Dr. Ladyman: May I press my hon. Friend a little more on the issue of recovery? I am concerned that we do some positive good for the environment, should we go down the route described. The figures in article 6 are around 75 per cent. or 80 per cent. by weight of the material that is disposed. However, when the waste includes a computer, the percentages could be achieved by recovering the power supply in the case. All the inside gubbins—the bits that we really want to be recycled—could go into landfill sites and the target would still be met simply because they are lighter than other components. I press the Minister to see how we are working on the percentages and whether we intend to refine the guidelines to ensure that we recover the components that should be recycled.

Mr. Wilson: The aims are more specific than that; it is not simply an across the board measurement by waste. The type of device that that my hon. Friend describes would be a way of circumventing the intention of the directive. That would simply not be available. It will be clear which components within each piece of equipment will have to be recycled. The imperative to recycle is not new and does not come from this directive. Computers are a good example of that. The bits inside computers to which my hon. Friend referred are by and large recovered anyway

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because they have an intrinsic value. Targets must be simple, but common sense in addition to targets and vested interests in recovering valuable components from equipment will counter his concern.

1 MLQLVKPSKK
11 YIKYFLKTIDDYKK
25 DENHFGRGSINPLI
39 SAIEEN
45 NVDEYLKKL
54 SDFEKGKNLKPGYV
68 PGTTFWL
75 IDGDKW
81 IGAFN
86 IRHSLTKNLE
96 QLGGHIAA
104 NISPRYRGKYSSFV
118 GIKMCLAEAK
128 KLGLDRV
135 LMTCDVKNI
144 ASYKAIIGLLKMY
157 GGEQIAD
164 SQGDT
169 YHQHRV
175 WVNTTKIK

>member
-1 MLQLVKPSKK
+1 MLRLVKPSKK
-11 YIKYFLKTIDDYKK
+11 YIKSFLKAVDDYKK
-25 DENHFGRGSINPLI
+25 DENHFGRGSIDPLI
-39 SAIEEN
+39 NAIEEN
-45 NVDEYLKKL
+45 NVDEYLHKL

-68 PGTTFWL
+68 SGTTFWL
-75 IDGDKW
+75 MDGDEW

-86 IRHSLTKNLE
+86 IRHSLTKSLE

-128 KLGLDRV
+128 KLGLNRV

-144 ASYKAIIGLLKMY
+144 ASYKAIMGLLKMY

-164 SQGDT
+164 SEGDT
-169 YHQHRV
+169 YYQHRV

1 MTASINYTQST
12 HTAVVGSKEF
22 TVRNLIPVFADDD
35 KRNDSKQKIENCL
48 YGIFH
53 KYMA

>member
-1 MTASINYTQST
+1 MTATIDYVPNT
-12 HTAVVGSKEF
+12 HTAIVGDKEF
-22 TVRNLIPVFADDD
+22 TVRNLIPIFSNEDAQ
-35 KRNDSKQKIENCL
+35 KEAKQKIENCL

Dr. Andrew Murrison (Westbury): Given that the Liberal Democrats have not turned up, the rest of us are forced to be pedantic. On that note, may I draw the Minister's attention to annex IV of the directive, in which there is a picture of a wheelie bin? Is the wheelie bin sign nation-specific? My experience is that wheelie bins are not ubiquitous in Europe, and I would hate our businesses to be placed at a competitive disadvantage because we were warned against disposing equipment in wheelie bins while other countries were not.

Mr. Wilson: Even taking account of the fact that the hon. Gentleman was compensating for the absence of Liberal Democrat Members, that was a poor effort. I was worried that there might not be a civil servant who is specifically committed to the subject of wheelie bins, but my concern has been relieved because I have received a message. The wheelie bin symbol will be used throughout the European Union. There might be a pan-European name other than wheelie bin, but I shall come back to the hon. Gentleman if I receive further intelligence on that.

Mr. Hammond: The Minister said that one of the parts of the current common position text to which the Government object is the mandatory separation of waste at the household disposal point. May I probe the Minister on that, bearing in mind the question asked by the hon. Member for South Thanet (Dr. Ladyman)? If the Government resist the mandatory imposition of separation at the household disposal point, will they be able to achieve the recovered weight per household that is required by the directive by addressing only streams of waste that are already separated from normal household waste? A large proportion of electrical and electronic equipment in the UK is disposed by specific collection or by being taken to civic amenity points, rather than put in the wheelie bin. Do the Government believe that as long as the directive does not impose mandatory separation, the UK will hit its targets without addressing the waste stream that goes into the wheelie bin?